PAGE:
|Scientific Name:||Isthmohyla rivularis|
|Species Authority:||(Taylor, 1952)|
|Taxonomic Notes:||This species was previously included in the genus Hyla but has recently been moved to the new genus Isthmohyla (Faivovich et al. 2005).|
|Red List Category & Criteria:||Critically Endangered A2ace ver 3.1|
|Assessor/s:||Frank Solís, Roberto Ibáñez, Alan Pounds, Federico Bolaños, Gerardo Chaves, Karen Lips|
|Reviewer/s:||Global Amphibian Assessment Coordinating Team (Simon Stuart, Janice Chanson, Neil Cox and Bruce Young)|
Listed as Critically Endangered because of a drastic population decline, estimated to be more than 80% over the last ten years, inferred from the apparent disappearance of most of the population, perhaps due to chytridiomycosis.
|Range Description:||This species occurs on the slopes of the cordilleras (Tilarán, Central and Talamanca) of Costa Rica and adjacent western Panama, from 1,210-2,040 m asl (Savage 2002).|
Native:Costa Rica; Panama
|Range Map:||Click here to open the map viewer and explore range.|
|Population:||In Costa Rica, it was presumed to have disappeared from Monteverde, Tapantí, and Las Tablas where it once was common. It was last seen in 1993 at Las Tablas and had apparently disappeared from Monteverde by 1989. As of August, 2007, even though some survey effort has taken place in the range there were not considered to be any other recent records from Costa Rica of this formerly common frog (Federico Bolaños pers. comm.). More recent news from Andrew Gray and Mark Wainwright (in litt. To Bruce Young, September 2007; http://news.bbc.co.uk/2/hi/science/nature/7609780.stm), reported the rediscovery of this species at the Tropical Science Center Monteverde Cloud Forest Preserve, with several males being heard. In Panama, there are records from the Bajo Mono highlands of Chiriquí in 1982, and from Las Tablas in the early 1990s, but it had disappeared from the latter site by 1996. There might not be any subsequent records, indicating a decline and possible disappearance in this country, too.|
|Habitat and Ecology:||This species occurs along or in clear streams in lower and premontane rainforest. Males call at night from riparian bushes and herbaceous vegetation at the margin of or overhanging fast-moving mountain streams. Amplexus and egg deposition have not been observed in this species; tadpoles have been collected from streams.|
|Major Threat(s):||The overall decline in this species is probably taking place as a result of infection of populations with the chytrid pathogen. Within Panama, it is threatened by general habitat loss through agriculture and selective logging.|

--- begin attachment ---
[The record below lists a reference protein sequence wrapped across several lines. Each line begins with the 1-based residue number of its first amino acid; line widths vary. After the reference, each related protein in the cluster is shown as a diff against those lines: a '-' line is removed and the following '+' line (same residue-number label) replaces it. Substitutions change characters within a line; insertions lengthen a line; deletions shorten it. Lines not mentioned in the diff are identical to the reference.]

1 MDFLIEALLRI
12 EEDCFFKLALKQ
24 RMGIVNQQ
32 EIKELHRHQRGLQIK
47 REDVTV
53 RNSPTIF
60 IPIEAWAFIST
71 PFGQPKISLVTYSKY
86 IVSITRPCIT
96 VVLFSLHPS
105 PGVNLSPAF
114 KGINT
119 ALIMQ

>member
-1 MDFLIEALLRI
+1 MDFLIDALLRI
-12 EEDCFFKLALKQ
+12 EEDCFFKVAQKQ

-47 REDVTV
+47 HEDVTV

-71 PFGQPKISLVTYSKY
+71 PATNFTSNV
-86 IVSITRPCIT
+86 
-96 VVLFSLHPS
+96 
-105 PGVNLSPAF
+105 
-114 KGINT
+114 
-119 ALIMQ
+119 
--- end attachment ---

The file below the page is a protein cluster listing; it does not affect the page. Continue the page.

|Conservation Actions:||The species has been recorded from a number of protected areas in both Costa Rica and Panama. Further research is urgently needed into the population status of this species. Given the threat of chytridiomycosis, recommended conservation measures likely should include the establishment of a captive-breeding programme.|
Duellman, W.E. 1970. The Hylid Frogs of Middle America. University of Kansas Museum of Natural History, Lawrence, Kansas.
Duellman, W.E. 2001. The Hylid Frogs of Middle America. Society for the Study of Amphibians and Reptiles, Ithaca, New York, USA.
Faivovich, J., Haddad, C.F.B., Garcia, P.C.O., Frost, D.R., Campbell, J.A. and Wheeler, W.C. 2005. Systematic review of the frog family Hylidae, with special reference to Hylinae: Phylogenetic analysis and taxonomic revision. Bulletin of the American Museum of Natural History: 1-240.
Ibáñez, R., Solís, F., Jaramillo, C. and Rand, S. 2000. An overview of the herpetology of Panama. In: Johnson, J.D., Webb, R.G. and Flores-Villela, O.A. (eds), Mesoamerican Herpetology: Systematics, Zoogeography and Conservation, pp. 159-170. The University of Texas at El Paso, El Paso, Texas.
IUCN. 2010. IUCN Red List of Threatened Species (ver. 2010.2). Available at: http://www.iucnredlist.org. (Accessed: 29 June 2010).
Lips, K.R. 1998. Decline of a tropical montane amphibian fauna. Conservation Biology: 106-117.
Morelle, R. 2008. World's 'rarest tree frog' found. Available at: http://news.bbc.co.uk/2/hi/science/nature/7609780.stm. (Accessed: Oct 28).
Myers, C.W. and Duellman, W.E. 1982. A new species of Hyla from Cerro Colorado, and other tree frog records and geographical notes from western Panama. American Museum Novitates: 1-32.
Pounds, J.A., Fogden, M.P.L., Savage, J.M. and Gorman, G.C. 1997. Tests of null models for amphibian declines on a tropical mountain. Conservation Biology: 1307-1322.
Savage, J.M. 2002. The Amphibians and Reptiles of Costa Rica: A Herpetofauna between two Continents, between two Seas. University of Chicago Press, Chicago.
Young, B., Sedaghatkish, G., Roca, E. and Fuenmayor, Q. 1999. El Estatus de la Conservación de la Herpetofauna de Panamá: Resumen del Primer Taller Internacional sobre la Herpetofauna de Panamá. The Nature Conservancy, Arlington, Virginia.
|Citation:||Frank Solís, Roberto Ibáñez, Alan Pounds, Federico Bolaños, Gerardo Chaves, Karen Lips 2010. Isthmohyla rivularis. In: IUCN 2012. IUCN Red List of Threatened Species. Version 2012.2. <www.iucnredlist.org>. Downloaded on 26 May 2013.|
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